A retraction of my own | 12.08.05

Breaking a taboo in the Thai media, the Bangkok Post’s retraction of its story on Wednesday inspired me to look at my own blog, particularly the entry about the Post retraction. Perhaps not surprisingly, I found something I should retract, too.

I wrote:

Now this [a retraction] never happens in Thailand without someone getting sued. And even a litigation-induced retraction is usually billed discretely as an “announcement” and always placed on the most obscure spot possible (they always find one, even when the settlement terms require that the retraction be on the front page).

The Post retraction today is nothing like that. It is swift. It is clearly labeled “retraction”. It is on the front page, under a related lead story. So kudos to the Post for, today, being notches above the scum of the journalism.

I take back the last sentence.

Even though the Post eventually did the right thing, it very nearly didn’t. In an earlier copy, the retraction was a mere “correction”. The wording was much more equivocal, betraying more reluctance than repentance. And although this lame version appropriately never made it to print, it somehow slipped onto the Bangkok Post website, where it was picked up by a Google crawler before being removed (the page is now preserved for posterity in Spurl’s cache):


A press tour of the West Runway of Suvarnabhumi airport yesterday found no cracks in the middle of the runway as earlier reported by the Bangkok Post. There were small cracks on the shoulders near the touch-down points.

These may have been mistaken by the source for serious cracks on the main runway.

The Bangkok Post apologises for any inconvenience this report may have caused to all parties concerned.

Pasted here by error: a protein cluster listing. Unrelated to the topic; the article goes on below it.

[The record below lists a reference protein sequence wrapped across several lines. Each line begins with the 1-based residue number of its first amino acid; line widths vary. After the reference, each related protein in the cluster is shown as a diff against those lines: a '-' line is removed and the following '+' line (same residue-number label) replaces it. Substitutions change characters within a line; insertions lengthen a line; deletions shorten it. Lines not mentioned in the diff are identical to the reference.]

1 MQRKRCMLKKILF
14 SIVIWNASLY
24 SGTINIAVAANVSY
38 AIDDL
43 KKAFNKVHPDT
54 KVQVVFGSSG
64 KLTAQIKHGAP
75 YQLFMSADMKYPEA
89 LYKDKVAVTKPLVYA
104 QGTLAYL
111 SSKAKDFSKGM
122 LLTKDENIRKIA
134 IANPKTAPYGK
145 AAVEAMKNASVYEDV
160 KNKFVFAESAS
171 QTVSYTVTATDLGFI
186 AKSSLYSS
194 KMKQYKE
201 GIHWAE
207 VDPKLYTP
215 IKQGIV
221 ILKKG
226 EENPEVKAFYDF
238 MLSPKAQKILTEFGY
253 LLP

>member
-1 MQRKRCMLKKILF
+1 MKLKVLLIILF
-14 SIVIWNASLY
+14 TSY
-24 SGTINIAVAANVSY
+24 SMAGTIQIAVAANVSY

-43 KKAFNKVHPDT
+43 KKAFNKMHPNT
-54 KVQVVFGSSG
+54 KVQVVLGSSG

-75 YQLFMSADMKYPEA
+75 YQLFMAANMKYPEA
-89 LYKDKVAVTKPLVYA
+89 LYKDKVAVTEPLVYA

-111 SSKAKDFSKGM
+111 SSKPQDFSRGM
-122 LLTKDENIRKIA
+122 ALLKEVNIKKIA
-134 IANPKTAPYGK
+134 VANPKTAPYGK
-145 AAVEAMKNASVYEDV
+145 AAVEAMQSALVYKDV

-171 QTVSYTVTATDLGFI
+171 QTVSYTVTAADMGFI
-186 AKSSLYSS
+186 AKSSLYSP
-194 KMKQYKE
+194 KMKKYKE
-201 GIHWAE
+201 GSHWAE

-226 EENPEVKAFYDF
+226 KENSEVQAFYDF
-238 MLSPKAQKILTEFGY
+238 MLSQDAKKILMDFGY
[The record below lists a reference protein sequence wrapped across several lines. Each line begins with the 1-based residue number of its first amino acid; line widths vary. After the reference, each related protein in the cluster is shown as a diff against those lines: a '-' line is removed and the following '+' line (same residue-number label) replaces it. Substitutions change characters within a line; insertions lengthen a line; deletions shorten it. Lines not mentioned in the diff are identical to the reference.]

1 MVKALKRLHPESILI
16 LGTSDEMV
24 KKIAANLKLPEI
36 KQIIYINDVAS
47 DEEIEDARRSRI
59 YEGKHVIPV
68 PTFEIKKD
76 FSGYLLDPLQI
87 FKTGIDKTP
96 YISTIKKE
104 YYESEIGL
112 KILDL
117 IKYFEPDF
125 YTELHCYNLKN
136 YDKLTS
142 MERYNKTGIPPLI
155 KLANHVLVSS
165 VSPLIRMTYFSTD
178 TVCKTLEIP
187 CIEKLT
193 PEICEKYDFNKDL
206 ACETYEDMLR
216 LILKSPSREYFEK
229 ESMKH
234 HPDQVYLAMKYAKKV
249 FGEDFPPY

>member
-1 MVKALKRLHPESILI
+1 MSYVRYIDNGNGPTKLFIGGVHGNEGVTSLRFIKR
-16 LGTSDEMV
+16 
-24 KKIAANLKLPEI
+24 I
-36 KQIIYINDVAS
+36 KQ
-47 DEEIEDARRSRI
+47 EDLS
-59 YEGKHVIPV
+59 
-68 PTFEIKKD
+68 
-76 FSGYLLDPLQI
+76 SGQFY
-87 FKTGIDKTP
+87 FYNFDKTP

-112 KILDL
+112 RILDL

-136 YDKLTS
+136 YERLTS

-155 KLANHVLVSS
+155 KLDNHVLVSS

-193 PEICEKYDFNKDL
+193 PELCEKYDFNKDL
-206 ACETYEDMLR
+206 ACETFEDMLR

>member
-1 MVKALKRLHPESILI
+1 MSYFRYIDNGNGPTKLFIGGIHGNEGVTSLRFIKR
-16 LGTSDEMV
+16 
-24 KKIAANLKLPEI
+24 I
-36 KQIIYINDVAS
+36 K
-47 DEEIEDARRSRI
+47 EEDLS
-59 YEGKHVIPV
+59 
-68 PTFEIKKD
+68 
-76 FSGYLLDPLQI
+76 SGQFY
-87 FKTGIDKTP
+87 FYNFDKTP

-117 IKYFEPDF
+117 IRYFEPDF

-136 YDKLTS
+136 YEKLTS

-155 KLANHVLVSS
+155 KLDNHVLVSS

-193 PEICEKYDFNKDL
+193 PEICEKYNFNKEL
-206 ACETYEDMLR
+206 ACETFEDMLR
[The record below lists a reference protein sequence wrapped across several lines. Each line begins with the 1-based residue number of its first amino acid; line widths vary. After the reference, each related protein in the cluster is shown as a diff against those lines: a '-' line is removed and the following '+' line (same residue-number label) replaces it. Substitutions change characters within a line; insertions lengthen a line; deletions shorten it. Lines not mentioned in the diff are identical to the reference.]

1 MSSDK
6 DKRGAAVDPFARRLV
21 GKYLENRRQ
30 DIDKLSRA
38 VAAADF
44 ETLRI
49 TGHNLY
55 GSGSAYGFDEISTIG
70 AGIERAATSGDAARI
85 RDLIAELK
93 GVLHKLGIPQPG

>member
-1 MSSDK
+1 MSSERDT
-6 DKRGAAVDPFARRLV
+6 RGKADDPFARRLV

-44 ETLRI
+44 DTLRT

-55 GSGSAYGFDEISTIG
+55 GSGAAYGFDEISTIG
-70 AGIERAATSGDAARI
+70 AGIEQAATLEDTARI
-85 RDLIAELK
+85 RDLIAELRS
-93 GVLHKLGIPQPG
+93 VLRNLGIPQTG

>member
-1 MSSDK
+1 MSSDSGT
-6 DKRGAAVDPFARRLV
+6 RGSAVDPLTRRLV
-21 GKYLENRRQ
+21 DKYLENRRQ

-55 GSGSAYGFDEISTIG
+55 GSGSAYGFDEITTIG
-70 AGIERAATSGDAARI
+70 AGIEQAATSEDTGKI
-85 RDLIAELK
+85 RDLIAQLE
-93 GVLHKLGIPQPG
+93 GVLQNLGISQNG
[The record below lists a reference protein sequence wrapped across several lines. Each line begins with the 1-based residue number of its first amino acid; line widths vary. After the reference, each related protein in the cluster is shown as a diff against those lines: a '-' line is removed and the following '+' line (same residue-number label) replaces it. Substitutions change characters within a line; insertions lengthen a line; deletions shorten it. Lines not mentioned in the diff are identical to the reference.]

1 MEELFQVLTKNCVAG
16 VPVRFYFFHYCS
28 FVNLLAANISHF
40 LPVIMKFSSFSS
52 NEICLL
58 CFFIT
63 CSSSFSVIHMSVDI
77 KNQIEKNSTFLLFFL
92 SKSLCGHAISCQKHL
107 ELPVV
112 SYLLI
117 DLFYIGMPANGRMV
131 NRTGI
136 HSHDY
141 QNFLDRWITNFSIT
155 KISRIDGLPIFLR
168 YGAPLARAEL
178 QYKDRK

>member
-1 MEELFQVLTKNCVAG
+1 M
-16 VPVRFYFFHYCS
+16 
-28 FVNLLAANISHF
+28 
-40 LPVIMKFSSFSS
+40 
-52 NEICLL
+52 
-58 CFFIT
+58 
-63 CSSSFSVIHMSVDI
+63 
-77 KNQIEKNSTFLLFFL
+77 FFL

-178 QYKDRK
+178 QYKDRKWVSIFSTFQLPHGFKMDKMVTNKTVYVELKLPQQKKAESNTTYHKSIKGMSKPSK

Mistaken by the source? Mind you, this source said, and I’m quoting the Post lede, “a team of US aviation experts is insisting that both runways at Suvarnabhumi airport need reconstruction as there are severe cracks that are large enough to sink the nose wheel of an aircraft.” While the “experts” might have erred in their inspection (and what kind of expert would that be to mistake cracks besides a runway for ones on both runways?), the source, who purported to simply be relaying the “experts’” findings, had no right to be. Whoever wrote the “correction” knew that the whole deal about “US experts” (“reportedly brought in by the prime minister to give him an independent assessment,” the Post had told us) was an outright fraud, but he or she was trying to gloss over that.

Of course the final copy is much better. Less welcome, however, is that fact that, coming at the end of a story headlined “Authorities deny big runway cracks”, the retraction has both the headline and the lede buried in it. In an ethical newspaper, the headline would have read something like:

Press tour reveals no runway cracks

Bangkok Post retracts contrary report citing “US experts”, whose existence PM denies

Unfortunately, ethics and Thai journalism don’t mix.

So, all in all, the Bangkok Post deserves a grade-inflated B- from its retraction. Earlier I said that in retracting its story, the Post was “notches above the scum of journalism”; I now take back “notches”.

See, I’m capable of self-criticism, too.

PS Also in my last post, I never made it to writing the note that my “see note below” referred to. I’ll write it now.

The Bangkok Post’s retraction was the first I’ve ever seen. There was, however, another occasion I witnessed of the paper’s admitting a mistake. I’m not sure what to call it, since it never officially billed as a retraction or a correction. The admission was made in the “Postbag” (letters) space under the title “With regrets”. An apology, perhaps.

In December 2003 (if I remember correctly) the Bangkok Post reported that former PM Anand Panyarachun compared PM Thaksin’s management style to former Singaporean PM Lee Kuan Yew’s and commented that it would not work in Thailand. Khun Anand protested, saying that he had not been alluding to the Thai PM, and the Post quickly apologized. The paper’s tractability in this case might have something to do Khun Anand’s being a former chairman of the Post Publishing Group. I made a brief mention of this episode in the “Anand at the Fawning Correspondents’ Club entry.

PPS We still haven’t got to the “quotations” issue that left hanging at the end of my last post. Perhaps we never will.

20:45 ▪ media

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